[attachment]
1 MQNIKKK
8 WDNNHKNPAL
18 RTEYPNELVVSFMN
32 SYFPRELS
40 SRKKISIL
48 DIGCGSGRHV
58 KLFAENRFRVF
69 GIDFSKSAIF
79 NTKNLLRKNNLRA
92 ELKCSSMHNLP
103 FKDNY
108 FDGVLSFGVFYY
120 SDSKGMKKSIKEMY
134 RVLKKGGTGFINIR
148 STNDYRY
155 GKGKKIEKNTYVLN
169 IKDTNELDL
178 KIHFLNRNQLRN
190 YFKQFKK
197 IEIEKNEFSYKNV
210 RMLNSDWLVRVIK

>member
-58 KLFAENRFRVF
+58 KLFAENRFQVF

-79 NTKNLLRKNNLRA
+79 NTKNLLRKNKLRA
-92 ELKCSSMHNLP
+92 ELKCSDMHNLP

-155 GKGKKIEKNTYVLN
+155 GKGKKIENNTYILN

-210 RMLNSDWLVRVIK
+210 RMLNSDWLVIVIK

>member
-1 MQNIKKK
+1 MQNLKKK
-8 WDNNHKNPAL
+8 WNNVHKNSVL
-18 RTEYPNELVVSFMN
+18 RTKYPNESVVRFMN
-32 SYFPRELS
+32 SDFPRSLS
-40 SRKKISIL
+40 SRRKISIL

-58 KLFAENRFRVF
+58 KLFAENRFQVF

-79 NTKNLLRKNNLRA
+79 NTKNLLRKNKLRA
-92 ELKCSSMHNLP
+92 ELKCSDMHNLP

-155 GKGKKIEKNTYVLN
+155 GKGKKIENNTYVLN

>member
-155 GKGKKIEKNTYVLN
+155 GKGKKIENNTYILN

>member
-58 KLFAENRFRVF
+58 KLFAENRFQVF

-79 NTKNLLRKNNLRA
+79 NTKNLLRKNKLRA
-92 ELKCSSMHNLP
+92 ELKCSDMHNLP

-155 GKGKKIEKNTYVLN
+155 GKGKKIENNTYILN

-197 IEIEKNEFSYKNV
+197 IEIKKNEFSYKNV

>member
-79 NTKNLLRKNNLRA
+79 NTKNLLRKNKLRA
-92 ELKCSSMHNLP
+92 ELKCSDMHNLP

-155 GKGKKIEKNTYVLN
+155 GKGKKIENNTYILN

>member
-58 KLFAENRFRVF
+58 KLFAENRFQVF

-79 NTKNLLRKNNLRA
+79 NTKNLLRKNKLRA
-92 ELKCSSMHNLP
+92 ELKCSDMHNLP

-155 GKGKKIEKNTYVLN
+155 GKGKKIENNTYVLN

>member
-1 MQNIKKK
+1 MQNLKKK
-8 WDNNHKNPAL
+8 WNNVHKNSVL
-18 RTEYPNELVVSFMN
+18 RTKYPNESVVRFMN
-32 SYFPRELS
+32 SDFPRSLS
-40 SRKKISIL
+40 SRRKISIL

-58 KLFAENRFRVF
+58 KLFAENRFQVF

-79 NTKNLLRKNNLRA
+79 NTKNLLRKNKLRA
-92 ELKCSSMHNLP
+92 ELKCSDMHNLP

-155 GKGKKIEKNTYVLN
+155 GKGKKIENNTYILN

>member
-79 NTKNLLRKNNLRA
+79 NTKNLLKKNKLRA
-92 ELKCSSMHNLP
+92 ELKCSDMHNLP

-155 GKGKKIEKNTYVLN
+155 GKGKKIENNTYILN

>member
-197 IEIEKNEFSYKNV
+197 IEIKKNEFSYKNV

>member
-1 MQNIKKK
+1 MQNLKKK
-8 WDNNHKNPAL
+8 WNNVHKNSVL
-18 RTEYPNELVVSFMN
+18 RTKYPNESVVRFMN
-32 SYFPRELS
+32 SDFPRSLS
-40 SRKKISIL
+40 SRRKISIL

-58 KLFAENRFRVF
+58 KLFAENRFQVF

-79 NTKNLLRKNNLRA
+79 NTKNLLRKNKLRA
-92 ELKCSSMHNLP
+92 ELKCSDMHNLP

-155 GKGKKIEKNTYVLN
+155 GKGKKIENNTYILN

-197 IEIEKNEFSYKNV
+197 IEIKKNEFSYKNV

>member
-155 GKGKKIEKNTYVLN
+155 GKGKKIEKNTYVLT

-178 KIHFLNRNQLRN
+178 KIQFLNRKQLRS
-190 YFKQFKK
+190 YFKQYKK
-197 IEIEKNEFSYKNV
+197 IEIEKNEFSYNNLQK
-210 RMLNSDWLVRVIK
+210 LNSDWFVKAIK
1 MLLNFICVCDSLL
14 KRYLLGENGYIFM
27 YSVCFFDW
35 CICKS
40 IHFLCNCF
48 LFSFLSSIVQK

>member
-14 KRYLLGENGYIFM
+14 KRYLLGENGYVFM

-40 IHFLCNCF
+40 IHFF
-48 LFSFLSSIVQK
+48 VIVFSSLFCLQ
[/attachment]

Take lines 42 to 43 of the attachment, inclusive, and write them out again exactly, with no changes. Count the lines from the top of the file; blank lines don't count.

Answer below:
-40 SRKKISIL
+40 SRRKISIL